Marvelman, aka Miracleman has been out of print for way too long, and given that it's a masterwork from both Alan Moore and Neil Gaiman, the character's notoriety combined with lack of shelf presence has granted it a mythic status. Though bound to still be mired in litigation from Todd Macfarlane's camp (who owns the copyright on the MM logo), getting these great books back on the stands is hopefully priority one.

Doc Savage was under DC's purview in the late 1980's, and in the early 1990's Millennium, a small press publisher, had the rights, before Dark Horse briefly held them mid-decade. He's been fairly absent from the comics' scene since.

For much of this decade DC has been reprinting the original Tower comics T.H.U.N.D.E.R. Agents in their archive series, but the characters haven't been updated or used to any degree since the original run save for a failed small-press revival in the early '80

The Archie Heroes have appeared sporadically in the pages of Archie comics and digests over the years, but with no fanfare at all. With exception to the short-lived Impact Comics imprint DC attempted in the early '90's, the characters haven't seen steady publishing.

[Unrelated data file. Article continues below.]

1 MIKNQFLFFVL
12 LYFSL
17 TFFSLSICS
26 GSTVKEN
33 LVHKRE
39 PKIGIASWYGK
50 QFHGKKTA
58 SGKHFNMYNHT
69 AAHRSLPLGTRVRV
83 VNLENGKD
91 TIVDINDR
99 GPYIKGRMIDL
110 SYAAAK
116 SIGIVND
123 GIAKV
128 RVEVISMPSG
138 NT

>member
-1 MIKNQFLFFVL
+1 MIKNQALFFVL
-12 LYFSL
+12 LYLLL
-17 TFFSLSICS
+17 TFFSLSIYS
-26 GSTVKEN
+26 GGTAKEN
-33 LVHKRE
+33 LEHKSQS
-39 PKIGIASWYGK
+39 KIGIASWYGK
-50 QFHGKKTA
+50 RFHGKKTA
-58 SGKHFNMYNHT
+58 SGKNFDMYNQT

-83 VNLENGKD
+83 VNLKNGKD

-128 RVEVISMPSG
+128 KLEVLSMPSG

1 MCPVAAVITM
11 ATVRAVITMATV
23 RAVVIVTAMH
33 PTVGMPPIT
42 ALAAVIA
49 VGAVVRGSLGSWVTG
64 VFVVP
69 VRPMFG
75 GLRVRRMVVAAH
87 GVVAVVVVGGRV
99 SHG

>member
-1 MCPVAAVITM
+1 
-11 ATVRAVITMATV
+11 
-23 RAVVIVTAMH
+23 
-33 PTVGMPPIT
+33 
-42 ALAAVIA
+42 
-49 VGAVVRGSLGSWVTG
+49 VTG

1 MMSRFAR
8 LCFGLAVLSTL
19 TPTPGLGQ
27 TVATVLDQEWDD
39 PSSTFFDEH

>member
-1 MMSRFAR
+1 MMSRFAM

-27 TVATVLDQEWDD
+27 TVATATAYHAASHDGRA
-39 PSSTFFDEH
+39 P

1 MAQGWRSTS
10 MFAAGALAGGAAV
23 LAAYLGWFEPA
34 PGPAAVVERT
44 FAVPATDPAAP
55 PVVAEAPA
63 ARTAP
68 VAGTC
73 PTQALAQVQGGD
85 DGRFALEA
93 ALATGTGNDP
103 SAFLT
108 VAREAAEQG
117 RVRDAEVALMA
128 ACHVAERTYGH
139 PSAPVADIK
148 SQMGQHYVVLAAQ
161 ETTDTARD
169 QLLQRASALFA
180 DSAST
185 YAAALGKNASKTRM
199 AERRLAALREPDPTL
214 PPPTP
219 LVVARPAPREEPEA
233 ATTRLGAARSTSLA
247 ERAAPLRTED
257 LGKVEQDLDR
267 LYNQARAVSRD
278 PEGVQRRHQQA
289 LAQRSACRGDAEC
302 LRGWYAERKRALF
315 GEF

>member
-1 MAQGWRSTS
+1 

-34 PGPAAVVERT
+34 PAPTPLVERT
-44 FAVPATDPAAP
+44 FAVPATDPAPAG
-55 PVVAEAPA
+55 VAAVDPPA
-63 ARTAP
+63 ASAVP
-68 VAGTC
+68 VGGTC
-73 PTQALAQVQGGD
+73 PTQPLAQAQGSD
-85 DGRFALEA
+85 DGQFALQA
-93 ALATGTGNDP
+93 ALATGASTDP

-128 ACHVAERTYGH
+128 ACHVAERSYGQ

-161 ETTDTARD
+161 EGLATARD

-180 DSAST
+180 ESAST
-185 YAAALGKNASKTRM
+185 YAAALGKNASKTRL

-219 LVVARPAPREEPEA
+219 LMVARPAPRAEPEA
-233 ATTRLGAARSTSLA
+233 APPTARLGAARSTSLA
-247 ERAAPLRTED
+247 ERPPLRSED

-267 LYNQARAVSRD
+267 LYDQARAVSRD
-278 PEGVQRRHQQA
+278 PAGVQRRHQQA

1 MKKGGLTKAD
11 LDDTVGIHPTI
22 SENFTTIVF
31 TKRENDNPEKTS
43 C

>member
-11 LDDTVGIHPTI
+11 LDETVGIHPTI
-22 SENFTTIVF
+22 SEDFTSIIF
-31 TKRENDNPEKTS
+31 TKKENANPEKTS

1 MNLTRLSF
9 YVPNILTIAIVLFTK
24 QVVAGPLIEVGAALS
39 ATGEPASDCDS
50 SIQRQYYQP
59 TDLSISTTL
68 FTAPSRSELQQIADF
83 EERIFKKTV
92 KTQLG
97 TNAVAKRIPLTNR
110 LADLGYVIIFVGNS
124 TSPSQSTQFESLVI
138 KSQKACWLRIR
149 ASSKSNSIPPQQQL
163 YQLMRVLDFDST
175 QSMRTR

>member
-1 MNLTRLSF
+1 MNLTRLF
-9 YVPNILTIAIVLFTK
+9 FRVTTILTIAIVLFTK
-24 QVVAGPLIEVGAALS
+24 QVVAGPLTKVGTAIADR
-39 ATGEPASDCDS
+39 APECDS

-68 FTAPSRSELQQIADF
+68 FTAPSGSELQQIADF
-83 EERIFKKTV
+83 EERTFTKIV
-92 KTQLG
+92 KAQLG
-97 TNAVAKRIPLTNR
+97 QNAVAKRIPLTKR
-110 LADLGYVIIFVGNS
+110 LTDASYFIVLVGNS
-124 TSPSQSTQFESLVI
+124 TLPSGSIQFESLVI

The Milestone heroes (co-published by DC) were created in the 1990's and were quite successful for over four years, but the bust of the 90's market took them out unceremoniously. Static lived on as a very successful cartoon on the WB for a few seasons, crossing over with the Justice League on Cartoon Network.

There are so many questions:

Do any of these properties, save Marvelman, have enough clout, notoriety or gravitas behind them in their checkered pasts to make them a success?

Does integrating Archie, Milestone, Tower and pulp heroes into the DCU give them more validity than their previous publishing exploits?

Are you more likely to read a Doc Savage or Black Hood or Icon comic if there's the possibility of fighting Deathstroke or the Monster Society of Evil?